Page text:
You were among the early founding pioneers of Muson Centre, Nigeria’s leading classical music school which has become today an abode for classical music training. What was the story behind the erection of such heritage structure in the earth of Lagos years ago?
I was one of the founders 1977 of the Classical Music Society of Nigeria with Sir Mervin Brown (British High Commissioner), my god father Chief Akintola Williams, later joined by Sir Louis Mbanefo and the Minister of Transport, Rosiji (Bolaji’s father). President Babangida gave the society the “Love Garden’’ land, where we erected the MUSON Centre. I was one of the first donors with 500,000 USD. We lobbied and got the London School of Music to approve their curriculum for the Muson Centre.
In Lagos, we were very familiar with the school band in the 60’s/70’s. ie Kings College, Igbobi College, Saint Gregs, Methodist Boys, etc all had School bands what can we say led to the decline of this band culture?
When I returned in 1970 to Nigeria I performed a concert around August at the Kings College with an American Concert Pianist. The Mozart Flute Concertos and many of the students present told me years later on how it influenced their life to love classical music. I also trained a band at the Saint Gregs and my friend Majekudumi worked with the boys who became Ofege. In those days teenagers had a different mentality.
To be part of a good band, to perform for student events and be admired by co-students was good enough. Most schools had a music room with all the instruments needed for a life band to perform and this helped the youngsters to form bands and to compete against each other. Now only schools of the children of the rich like the French School, the Lekky British School, Hill Crest school can afford instruments and speakers, because with the crazy exchange rate even professional musicians can hardly afford to purchase the needed instruments. Even simple recorders, flutes and guitars are not easily available.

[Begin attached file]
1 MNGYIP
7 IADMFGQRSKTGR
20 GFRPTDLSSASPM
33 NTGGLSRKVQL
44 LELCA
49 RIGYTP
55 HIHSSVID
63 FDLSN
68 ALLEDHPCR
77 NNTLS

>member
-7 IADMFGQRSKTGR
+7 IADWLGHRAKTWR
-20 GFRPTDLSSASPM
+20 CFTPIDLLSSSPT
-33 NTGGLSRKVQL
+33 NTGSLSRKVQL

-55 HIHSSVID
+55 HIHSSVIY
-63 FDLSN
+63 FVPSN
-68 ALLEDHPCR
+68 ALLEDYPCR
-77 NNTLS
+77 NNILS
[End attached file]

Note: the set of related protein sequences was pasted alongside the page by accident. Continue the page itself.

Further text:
Tee Mac was a onetime President of PMAN, from your own general assessment of PMAN today can you say much progress has been made by the association?
PMAN is the largest black musician union in the world. I did not realize the complexity of the job as the PMAN President. It was very challenging and unfortunately I inherited a very unfriendly fraction who made my life very difficult. Instead working together to achieve positive results, the fractional leader was a destroyer and finally ended up in Ikoyi prison for fraud. I handed over January 2016 to a properly elected PMAN Presient Hon Keston Okoro who resigned early this year to hand over to Dr. Gbenga who is doing a great job.
When I attended the world body (FIM, Federation of International Musician Unions 160 of them) meetings in South Africa, I realized that the world respects PMAN much more than Nigeria do. Estimated 150,000 professional and 2.4 million church and armature musicians are under the umbrella of PMAN. It doesn’t matter is some upcoming musician snob PMAN. According to the regulations every Nigerian musician must and is part of the Union. It’s like the Medical Association or the Bar Association. In those associations you are not allowed to practice without being a member this will soon apply to the Musician Union too.
What happened to your project as Chairman of Famecorp to build cinema’s and concert hall across Nigeria.
FAMECorp was created by investors to start a new Cinema and Concert hall culture in Nigeria and most members paid naira 50,000 for the minimum shares. Our CEO (forgot his name) used the money for his own expenses and had great ideas on how to raise billions, but they never came. So when the paid down money was finished he was fired and the project went on hold. We are quietly working on the revival with a PPP (through a Medium Term Note trading program where the profits must be used for humanitarian and development projects). Details to be announced soon.
You have a very close relationship with The Jackson’s Brothers . How did it all start?